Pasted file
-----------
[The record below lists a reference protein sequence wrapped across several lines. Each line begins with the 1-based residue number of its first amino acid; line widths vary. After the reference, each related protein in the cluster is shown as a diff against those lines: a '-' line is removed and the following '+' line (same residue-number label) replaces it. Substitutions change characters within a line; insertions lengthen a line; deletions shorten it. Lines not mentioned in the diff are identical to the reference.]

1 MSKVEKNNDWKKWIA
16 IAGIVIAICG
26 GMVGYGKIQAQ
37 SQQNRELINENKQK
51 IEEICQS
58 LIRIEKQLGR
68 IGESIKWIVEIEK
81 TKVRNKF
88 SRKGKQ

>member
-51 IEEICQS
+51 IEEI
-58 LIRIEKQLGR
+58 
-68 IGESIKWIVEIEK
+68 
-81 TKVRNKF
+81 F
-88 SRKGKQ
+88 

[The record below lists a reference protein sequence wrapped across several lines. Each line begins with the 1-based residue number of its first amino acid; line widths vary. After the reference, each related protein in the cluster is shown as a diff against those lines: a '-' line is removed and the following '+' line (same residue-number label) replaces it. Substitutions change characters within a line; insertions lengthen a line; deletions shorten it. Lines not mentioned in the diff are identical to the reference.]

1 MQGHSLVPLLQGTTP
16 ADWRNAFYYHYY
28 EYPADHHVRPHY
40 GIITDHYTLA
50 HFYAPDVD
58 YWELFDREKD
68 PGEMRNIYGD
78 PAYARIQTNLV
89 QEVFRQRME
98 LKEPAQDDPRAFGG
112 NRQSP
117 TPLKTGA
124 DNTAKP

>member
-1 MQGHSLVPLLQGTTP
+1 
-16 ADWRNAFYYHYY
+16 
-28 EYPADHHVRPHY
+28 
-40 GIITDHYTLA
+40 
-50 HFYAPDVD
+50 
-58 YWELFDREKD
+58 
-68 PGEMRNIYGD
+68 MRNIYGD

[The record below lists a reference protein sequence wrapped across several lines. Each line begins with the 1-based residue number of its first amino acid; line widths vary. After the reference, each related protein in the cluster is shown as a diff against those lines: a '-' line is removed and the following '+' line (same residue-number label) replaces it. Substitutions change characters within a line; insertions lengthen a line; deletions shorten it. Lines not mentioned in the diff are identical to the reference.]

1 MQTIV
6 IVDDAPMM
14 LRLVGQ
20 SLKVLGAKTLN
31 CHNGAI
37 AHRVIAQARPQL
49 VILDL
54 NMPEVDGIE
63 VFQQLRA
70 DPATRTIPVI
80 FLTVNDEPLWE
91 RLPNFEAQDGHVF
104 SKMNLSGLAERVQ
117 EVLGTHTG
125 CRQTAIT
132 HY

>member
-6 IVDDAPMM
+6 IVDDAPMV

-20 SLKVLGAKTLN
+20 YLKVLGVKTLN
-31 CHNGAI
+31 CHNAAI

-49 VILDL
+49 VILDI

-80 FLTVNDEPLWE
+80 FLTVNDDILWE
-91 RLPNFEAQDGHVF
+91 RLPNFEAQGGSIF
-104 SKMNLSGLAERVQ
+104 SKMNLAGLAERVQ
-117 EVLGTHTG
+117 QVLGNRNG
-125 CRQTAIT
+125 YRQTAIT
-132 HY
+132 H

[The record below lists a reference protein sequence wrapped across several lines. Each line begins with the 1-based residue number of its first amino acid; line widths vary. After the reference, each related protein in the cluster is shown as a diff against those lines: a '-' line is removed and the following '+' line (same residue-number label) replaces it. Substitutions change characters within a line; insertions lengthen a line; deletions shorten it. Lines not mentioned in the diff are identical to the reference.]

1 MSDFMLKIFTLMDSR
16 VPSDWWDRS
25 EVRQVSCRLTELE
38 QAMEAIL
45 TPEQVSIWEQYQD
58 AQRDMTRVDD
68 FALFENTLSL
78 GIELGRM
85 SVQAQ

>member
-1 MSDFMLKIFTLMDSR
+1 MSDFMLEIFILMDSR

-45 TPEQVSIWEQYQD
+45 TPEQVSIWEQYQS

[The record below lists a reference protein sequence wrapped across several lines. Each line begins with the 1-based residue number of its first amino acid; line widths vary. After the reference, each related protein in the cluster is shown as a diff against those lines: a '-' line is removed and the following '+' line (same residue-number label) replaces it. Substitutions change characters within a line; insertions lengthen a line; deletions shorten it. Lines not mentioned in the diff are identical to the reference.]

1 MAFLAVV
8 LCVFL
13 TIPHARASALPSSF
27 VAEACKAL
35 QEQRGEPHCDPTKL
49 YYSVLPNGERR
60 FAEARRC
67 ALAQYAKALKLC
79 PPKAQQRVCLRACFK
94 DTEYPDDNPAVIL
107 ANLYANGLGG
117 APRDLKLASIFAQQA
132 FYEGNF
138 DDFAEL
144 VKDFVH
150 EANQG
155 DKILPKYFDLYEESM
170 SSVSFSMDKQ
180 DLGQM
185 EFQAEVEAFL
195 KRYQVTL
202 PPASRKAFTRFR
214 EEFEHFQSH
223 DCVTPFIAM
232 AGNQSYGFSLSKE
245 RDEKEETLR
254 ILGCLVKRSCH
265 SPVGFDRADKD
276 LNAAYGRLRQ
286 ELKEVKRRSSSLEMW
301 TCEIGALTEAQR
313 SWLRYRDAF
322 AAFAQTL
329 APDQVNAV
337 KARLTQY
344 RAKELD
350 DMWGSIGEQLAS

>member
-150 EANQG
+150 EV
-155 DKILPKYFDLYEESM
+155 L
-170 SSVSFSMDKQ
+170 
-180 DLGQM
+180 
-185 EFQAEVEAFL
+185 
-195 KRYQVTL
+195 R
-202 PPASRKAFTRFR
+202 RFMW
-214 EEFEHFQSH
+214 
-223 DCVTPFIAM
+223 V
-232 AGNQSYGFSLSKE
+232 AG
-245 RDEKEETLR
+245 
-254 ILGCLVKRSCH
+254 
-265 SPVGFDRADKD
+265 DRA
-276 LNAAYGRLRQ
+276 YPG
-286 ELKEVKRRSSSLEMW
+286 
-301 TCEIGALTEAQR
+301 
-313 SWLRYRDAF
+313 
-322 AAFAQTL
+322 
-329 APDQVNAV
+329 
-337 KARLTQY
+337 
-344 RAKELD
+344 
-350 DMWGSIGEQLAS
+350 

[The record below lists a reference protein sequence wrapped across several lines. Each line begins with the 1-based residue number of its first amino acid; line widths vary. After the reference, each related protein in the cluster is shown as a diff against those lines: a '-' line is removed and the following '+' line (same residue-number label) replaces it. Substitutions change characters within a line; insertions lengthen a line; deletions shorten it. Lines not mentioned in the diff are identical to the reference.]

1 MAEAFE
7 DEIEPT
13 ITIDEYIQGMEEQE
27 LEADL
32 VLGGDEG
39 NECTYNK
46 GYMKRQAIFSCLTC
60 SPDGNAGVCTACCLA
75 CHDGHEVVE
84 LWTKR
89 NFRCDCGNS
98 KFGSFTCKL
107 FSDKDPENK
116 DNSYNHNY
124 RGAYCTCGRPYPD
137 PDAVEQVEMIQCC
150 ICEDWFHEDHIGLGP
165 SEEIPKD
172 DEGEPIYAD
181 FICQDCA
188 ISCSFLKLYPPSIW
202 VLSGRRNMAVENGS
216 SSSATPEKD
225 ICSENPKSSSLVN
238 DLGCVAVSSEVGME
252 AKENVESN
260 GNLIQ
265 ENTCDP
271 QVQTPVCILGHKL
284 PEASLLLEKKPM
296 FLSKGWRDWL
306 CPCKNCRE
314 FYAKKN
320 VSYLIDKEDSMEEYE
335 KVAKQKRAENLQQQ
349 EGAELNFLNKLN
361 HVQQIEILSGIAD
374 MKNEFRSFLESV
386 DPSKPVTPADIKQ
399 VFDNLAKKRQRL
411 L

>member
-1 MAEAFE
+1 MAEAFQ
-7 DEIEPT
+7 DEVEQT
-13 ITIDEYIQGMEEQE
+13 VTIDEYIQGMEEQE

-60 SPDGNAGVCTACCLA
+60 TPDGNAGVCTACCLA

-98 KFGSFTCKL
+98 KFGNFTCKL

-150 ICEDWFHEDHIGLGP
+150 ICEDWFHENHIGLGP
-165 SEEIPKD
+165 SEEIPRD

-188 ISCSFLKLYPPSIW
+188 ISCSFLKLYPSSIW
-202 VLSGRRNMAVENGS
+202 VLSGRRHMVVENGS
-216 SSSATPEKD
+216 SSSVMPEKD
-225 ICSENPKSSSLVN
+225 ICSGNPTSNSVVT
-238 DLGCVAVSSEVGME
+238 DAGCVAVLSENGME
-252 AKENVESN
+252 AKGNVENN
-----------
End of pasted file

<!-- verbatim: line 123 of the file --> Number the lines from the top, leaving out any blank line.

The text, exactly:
180 DLGQM